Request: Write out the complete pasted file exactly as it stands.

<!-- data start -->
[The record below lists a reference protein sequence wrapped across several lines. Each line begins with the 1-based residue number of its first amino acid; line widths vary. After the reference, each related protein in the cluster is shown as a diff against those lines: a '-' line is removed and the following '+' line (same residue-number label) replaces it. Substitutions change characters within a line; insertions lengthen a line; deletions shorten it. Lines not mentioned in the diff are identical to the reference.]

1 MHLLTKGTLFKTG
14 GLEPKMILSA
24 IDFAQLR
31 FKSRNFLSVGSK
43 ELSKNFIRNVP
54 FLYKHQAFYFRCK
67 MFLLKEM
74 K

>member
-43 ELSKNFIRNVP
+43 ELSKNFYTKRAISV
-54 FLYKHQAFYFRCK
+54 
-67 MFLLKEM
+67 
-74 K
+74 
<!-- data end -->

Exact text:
[The record below lists a reference protein sequence wrapped across several lines. Each line begins with the 1-based residue number of its first amino acid; line widths vary. After the reference, each related protein in the cluster is shown as a diff against those lines: a '-' line is removed and the following '+' line (same residue-number label) replaces it. Substitutions change characters within a line; insertions lengthen a line; deletions shorten it. Lines not mentioned in the diff are identical to the reference.]

1 MHLLTKGTLFKTG
14 GLEPKMILSA
24 IDFAQLR
31 FKSRNFLSVGSK
43 ELSKNFIRNVP
54 FLYKHQAFYFRCK
67 MFLLKEM
74 K

>member
-43 ELSKNFIRNVP
+43 ELSKNFYTKRAISV
-54 FLYKHQAFYFRCK
+54 
-67 MFLLKEM
+67 
-74 K
+74 